Unified Communications as a Service (UCaaS) can provide many benefits to a business from multiple perspectives. Businesses can gain from the reduced cost of implementation, speed of installation and improvement in employee productivity. However, there are pitfalls to avoid when migrating to a Hosted UC solution. Here are seven major ones:
1. Lack of Vision and Employee Engagement in the Selection Process
Answering the question “Why” is very important when changing the tools and ways in which employees will communicate and perform their job functions. Employees need to understand the reason for the change, and be given the opportunity to provide input with regard to their unmet needs. If the decision process is made in isolation by management without input or review by employee representatives, then adoption of the UC solution will be slow or possibly fail.
2. Assuming the Existing IT Infrastructure and Network Can Handle It
Bringing the convergence of voice, video and data to your network without significant improvements can lead to poor voice quality and poor overall network performance. A proper LAN assessment to comprehend post-installation usage and capacity is essential. Otherwise, the budget for implementation will require an unplanned increase for the acquisition of additional equipment and broadband to support operating the UC solution. Moreover, if the initial user expectations are not met, the business will not experience the forecasted ROI. Tweaking the existing infrastructure to support voice may impact data traffic, resulting in slower response times, longer downloads or impede mission critical applications. A proper LAN assessment is required to determine LAN condition and, with ongoing monitoring, maintain network performance objectives.
3. Incorrect Device/Phone Selection and Assignment
Bad policy and/or process in assigning phone models can negatively influence employee productivity. Basing device/phone selection on employee position and cost versus functional use requirements is a mistake that will affect the long-term success of the UCaaS implementation. Phones should not be deployed in terms of office worker, manager and executive, as this leads to cheaper, less functional devices for office workers and expensive, underutilized devices for executives. It is better to evaluate and assign the phones by matching the functions of the phone with the job attributes of the worker. Therefore, employees that are located in a single location and conduct their primary job without cross-departmental communication may not require video cameras or mobile clients. However, employees that are geographically distributed may benefit from cameras. Employees that travel to customer meetings or between office locations may benefit from mobile phones and UC clients.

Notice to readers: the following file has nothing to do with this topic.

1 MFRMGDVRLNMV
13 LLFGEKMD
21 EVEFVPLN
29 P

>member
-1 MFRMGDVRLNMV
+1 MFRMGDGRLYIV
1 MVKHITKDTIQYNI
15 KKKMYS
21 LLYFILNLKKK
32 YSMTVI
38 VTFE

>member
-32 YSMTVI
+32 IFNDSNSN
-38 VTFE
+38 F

4. Feature Overload and Use of Jargon when Discussing UCaaS
When discussing your new system, focus instead on those features that are most desired or needed by users, and will generate the fastest adoption rate and deliver the greatest productivity improvements. Basic PBX features such as extension dialing, call forwarding, simultaneous ringing and conferencing are critical to day-to-day operations and should be well understood. Logging into voicemail and the user portal to personalize the service should also be covered. However, many features are either esoteric or irrelevant to most employees. Remember, only 20% of the PBX functionality available is used by 80% of the employees.